Amazon Connect is an omnichannel cloud contact center hosted in AWS (Amazon Web Services). It is not an out of the box contact center system as some others are, it does come with the foundation needed, but does require its own development to implemented more features that may be needed. This is, however, not a bad thing, as you don’t need to pay for a lot of features you would never use, but instead you get the foundation, where you can build exactly what you need on top.
Out of the box you are able to setup flows with a graphical flow interface and additional features needed can be something like a Voicemail interface, a custom admin portal for managers to control prompts and schedules without access to the Amazon Connect admin page. It does lag a proper dashboard for agents to see statistics such as calls in queue, status of their colleagues and such, without the need to open real-time reporting, as the out of box dashboard shows very little information, but there are luckily a few Amazon Connect dashboard systems already created, for example, Kigali from Code Software which is the only one i can really comment on, as this is what i have used myself.
Amazon Connect requires no installed software on the PC and the agents will only need to login to the CCP (Contact Control Panel, or as some call it, Call Control Panel). The CCP can be integration into other solutions, such as Zendesk, Salesforce, ServiceNow and many others, it can also be made into a Custom CCP, which is basically a website pulling in the CCP, making it possible to modify the look and add additional features to it, through self-development. This is especially useful if the agents shouldn’t login to the amazon connect portal to open the CCP, but instead can use a site, modified to match the look and feel of the company’s other pages or to have a dashboard system shown as an iframe next to the CCP, to keep it all on 1 page.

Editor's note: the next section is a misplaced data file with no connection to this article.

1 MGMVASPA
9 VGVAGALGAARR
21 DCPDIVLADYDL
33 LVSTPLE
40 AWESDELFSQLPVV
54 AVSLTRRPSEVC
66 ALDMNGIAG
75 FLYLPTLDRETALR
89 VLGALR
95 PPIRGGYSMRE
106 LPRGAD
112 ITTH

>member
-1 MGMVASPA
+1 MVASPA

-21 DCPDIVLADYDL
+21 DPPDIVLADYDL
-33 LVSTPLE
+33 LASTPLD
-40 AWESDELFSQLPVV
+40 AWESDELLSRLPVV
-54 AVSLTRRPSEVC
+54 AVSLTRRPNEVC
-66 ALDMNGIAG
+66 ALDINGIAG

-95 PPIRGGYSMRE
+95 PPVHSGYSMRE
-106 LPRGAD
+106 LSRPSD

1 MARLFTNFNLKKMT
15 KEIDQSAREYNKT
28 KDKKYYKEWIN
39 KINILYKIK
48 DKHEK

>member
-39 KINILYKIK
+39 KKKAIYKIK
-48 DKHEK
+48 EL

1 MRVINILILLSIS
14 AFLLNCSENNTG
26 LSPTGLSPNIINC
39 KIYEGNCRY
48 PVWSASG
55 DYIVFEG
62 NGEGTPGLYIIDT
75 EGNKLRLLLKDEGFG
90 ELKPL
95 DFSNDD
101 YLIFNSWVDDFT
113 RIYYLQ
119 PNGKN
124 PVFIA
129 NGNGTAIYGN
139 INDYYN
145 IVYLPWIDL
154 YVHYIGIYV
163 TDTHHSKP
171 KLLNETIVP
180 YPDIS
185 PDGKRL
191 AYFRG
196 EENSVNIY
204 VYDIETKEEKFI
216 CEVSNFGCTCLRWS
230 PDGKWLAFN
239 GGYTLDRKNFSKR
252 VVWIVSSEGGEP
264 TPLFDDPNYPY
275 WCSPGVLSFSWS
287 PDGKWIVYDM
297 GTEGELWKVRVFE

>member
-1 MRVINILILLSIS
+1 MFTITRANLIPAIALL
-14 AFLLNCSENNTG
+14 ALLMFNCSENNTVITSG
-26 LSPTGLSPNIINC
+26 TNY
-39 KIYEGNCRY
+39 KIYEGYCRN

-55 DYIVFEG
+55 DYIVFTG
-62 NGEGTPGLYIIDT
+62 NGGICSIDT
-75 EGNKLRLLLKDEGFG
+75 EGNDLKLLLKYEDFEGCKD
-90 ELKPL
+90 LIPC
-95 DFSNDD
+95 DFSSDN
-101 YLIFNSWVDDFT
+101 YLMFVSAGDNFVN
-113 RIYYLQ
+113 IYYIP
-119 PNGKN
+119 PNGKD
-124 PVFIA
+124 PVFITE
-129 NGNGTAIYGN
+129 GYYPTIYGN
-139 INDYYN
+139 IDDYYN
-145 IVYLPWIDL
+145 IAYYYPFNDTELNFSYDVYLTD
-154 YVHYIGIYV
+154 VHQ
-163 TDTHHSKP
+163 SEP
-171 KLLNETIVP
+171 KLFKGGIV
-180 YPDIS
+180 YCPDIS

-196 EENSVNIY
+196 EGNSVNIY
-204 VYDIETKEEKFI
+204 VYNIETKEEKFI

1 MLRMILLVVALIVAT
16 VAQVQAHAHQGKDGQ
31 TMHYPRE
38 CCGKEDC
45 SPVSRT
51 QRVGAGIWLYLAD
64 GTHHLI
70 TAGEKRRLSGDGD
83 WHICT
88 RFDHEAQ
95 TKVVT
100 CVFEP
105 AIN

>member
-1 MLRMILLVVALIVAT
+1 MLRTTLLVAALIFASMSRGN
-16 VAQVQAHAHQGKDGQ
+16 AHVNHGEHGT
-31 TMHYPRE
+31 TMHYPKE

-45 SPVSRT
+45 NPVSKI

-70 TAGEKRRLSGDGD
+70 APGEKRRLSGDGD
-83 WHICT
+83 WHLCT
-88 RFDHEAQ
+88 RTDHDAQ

You can build flows as a “beginner”, with very straight forward setup and features or you can build complex flows, with integrations, features and automations, meaning you can start at any level and build the flows you need and upgrade along the way, as you gain more knowledge. Or you can seek external consultants to help develop the specific features you require or even find them pre-made by different providers.
It is free to set up an Amazon Connect instance, giving you a good chance to test how it works as you only pay for the consumptions made, so a few test calls will not cost a fortune.
Some countries do also allow claiming numbers without any further “proof” or documentation, meaning you can claim numbers like the US and UK, to use for testing, without entering any agreements or binding periods. You can see what different countries requires to claim numbers or port numbers >> here << and to test connectivity to and from the different instance locations you can use their test utility.